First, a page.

“Believing things which we know to be untrue, and then, when we are finally proven wrong, impudently twisting the facts so as to show that we were right.”
– George Orwell.
IMF thumbs-up, some feel-good reports (a recent one by Daniel Runde) and government’s usual rhetoric aside, the fact remains that the economy for most Pakistanis is not performing. What the recent budget should have done was to set the stage in the country for growth along with social equity. Clearly this has not happened. As national competitiveness and subsequently manufacturing falters, jobs are fast evaporating in a demography where urbanisation is taking place at an extremely fast pace (to reach 50% by year 2050) and where nearly 200,000 jobs are required annually to accommodate a young population attaining employable age each successive year. Given such a situation, for any thinking and caring government the most important aspects of its economy ought to be a real move towards comprehensive social support for the public at large and shoring up of its home industry to spur job creation. And no one argues this better than the Cambridge economist, Amartya Sen, by stressing in his various works on South Asia that whereas “poverty can be partially alleviated through relief; but it can ‘only’ be eliminated through creation of jobs and equitable growth in economies such as of India and Pakistan.” The problem though, often seen, is that economic managers invariably forget that growth is not merely a statistic and it actually needs to be flesh and blood if it is to truly mean anything other than a few extra numerals in an economic report. If there are no jobs and if there are no opportunities for talent, the economy is only the crackle of a paper tiger – Our leadership also seems to be falling in this very trap. For Pakistan’s progress to be meaningful it has to primarily accommodate public welfare, both by facilitating the domestic private investment in industry to generate mass employment and by prioritising state’s revenue towards health, education, basic amenities and small housing over fancy infrastructure showboat projects.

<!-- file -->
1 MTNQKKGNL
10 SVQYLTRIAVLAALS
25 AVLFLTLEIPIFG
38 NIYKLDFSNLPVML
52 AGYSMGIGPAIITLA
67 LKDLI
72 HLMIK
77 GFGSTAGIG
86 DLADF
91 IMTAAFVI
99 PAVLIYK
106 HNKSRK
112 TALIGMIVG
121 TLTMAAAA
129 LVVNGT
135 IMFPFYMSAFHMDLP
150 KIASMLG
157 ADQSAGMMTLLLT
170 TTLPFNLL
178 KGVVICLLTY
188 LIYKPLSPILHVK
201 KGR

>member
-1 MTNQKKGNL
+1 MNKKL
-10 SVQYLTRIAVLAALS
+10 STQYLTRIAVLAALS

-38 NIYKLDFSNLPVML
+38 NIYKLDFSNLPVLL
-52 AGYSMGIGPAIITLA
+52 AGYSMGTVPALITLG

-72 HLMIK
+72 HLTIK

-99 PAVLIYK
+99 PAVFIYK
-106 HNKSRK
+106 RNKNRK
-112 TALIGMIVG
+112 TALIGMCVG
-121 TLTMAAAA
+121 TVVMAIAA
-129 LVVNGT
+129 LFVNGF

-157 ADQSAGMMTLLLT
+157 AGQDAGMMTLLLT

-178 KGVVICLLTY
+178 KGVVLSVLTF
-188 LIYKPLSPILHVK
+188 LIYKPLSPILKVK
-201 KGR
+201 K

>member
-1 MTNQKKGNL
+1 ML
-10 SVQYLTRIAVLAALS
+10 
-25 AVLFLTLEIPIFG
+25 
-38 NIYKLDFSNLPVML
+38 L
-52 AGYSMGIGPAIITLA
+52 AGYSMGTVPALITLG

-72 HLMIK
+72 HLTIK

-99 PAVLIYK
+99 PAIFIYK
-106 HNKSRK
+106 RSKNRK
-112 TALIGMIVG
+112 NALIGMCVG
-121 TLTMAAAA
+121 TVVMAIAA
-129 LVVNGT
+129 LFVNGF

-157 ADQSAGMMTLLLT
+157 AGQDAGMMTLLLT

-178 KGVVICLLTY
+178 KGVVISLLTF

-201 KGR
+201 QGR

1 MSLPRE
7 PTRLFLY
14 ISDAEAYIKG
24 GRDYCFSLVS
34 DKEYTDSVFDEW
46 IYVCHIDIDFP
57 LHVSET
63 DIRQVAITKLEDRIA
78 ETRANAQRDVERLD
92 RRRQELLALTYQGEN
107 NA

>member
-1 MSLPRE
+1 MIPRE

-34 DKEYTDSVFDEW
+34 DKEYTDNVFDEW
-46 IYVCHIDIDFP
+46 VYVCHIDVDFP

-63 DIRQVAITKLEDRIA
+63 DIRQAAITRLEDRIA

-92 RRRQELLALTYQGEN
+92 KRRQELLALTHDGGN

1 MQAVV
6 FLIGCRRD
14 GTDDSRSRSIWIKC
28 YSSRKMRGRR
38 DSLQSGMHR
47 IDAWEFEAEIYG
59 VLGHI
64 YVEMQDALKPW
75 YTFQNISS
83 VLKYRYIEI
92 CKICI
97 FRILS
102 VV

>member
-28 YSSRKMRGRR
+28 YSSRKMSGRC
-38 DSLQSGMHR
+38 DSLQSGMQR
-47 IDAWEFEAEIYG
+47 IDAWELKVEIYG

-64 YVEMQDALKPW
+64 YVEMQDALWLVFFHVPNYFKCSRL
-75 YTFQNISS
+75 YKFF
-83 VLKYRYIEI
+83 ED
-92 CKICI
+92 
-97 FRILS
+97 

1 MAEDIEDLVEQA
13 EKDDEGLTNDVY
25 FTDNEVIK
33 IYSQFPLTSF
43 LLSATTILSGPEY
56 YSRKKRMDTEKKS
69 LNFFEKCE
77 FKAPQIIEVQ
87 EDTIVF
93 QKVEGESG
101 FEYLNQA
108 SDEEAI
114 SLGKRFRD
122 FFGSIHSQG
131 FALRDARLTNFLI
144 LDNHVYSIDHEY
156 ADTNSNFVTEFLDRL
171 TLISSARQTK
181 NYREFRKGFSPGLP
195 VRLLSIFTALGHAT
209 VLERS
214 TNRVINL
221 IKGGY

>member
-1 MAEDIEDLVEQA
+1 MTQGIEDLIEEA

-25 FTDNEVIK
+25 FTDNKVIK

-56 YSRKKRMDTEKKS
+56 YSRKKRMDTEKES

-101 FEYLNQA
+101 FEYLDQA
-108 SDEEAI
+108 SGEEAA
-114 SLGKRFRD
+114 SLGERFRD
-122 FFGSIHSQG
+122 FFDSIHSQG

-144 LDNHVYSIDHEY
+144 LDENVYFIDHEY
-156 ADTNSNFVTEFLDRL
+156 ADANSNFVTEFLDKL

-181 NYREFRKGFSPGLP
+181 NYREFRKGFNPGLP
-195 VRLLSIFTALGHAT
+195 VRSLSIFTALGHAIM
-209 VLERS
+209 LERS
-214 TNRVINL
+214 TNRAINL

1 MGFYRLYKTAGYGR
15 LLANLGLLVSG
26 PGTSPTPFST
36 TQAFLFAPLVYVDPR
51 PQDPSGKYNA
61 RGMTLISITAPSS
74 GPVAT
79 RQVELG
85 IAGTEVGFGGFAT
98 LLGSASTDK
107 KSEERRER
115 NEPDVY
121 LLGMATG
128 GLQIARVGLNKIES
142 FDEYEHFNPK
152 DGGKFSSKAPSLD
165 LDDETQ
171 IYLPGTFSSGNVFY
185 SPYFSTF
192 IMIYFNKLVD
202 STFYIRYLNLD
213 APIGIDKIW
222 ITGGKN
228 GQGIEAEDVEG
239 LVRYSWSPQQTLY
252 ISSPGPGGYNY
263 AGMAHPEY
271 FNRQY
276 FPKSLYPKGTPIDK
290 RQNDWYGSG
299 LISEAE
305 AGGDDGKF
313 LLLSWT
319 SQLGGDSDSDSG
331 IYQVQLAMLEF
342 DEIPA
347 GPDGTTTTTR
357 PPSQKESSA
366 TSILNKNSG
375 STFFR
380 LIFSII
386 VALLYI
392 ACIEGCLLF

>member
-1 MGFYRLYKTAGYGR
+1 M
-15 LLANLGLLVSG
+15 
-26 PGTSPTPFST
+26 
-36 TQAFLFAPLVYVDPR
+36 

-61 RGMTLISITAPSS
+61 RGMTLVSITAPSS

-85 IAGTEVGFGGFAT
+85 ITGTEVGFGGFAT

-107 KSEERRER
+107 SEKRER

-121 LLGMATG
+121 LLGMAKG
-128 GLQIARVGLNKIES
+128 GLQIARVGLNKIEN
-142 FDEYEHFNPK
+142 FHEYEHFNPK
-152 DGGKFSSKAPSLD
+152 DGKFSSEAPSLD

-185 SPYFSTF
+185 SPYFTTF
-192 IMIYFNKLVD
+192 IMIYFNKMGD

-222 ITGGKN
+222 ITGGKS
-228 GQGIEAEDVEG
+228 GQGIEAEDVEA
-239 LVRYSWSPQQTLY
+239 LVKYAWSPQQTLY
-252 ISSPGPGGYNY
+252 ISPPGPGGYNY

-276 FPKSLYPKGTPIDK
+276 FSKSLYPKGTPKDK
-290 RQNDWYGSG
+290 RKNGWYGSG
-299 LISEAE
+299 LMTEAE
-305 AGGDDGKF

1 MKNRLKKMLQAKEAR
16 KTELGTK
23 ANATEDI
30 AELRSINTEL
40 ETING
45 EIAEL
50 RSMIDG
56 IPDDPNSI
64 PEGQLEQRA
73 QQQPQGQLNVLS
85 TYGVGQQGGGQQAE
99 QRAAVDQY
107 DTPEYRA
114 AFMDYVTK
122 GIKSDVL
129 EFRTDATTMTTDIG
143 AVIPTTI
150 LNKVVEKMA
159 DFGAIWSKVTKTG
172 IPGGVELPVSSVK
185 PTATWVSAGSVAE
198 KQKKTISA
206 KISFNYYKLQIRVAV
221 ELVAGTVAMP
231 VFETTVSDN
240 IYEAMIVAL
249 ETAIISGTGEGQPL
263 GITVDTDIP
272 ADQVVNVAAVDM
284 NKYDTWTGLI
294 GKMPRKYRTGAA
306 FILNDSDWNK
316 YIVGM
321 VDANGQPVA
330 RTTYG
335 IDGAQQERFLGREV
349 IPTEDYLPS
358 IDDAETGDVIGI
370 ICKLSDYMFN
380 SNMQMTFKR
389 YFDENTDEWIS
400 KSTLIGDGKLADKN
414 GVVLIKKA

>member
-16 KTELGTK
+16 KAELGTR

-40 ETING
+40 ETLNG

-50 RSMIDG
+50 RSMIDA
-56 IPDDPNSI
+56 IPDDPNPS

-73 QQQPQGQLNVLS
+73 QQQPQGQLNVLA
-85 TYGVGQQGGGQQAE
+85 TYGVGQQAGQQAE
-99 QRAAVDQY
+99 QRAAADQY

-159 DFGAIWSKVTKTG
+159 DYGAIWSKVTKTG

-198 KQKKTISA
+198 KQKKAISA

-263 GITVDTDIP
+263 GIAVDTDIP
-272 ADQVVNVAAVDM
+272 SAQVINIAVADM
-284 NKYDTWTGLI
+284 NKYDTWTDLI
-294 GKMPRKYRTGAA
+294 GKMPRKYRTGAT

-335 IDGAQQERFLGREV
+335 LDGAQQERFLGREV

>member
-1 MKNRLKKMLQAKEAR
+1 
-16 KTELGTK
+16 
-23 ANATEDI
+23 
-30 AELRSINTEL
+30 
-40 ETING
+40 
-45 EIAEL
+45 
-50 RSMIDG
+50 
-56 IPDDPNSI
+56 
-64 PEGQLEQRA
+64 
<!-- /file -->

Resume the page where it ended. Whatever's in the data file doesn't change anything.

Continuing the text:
Instead, we witness a false sense of optimism being promoted by the government quarters on the state of the Pakistan economy, which if not checked can have larger long-term negative implications. First, complacency can set in and the much awaited economic reforms, necessary to correct the underlying malaise of the economy, will once again be put on the back burner. Second, once the present geo-strategic cum military need of Pakistan tapers off (as has invariably happened in the past) and when this low commodity price cycle begins to reverse, we will yet again find ourselves at point zero, confronted by our age old problems of poverty, inequity and unemployment. More to the present, this illusion unnecessarily raises expectations on exaggeratedly enhanced revenue generation by the government. As it is, today the whole tax collection drive by the government is rather poorly crafted and causing more pain than joy for all stakeholders. The fact of the matter is that while every successive Pakistani government keeps on moaning about the low tax to GDP ratio, the taxpayers on the other hand keep reminding their leaders on the need for serious reforms in our tax system in order to seek meaningful progress in tax collection. It is only natural and to be expected that people go to a great length to avoid paying tax or rather staying out of the ‘tax-net’.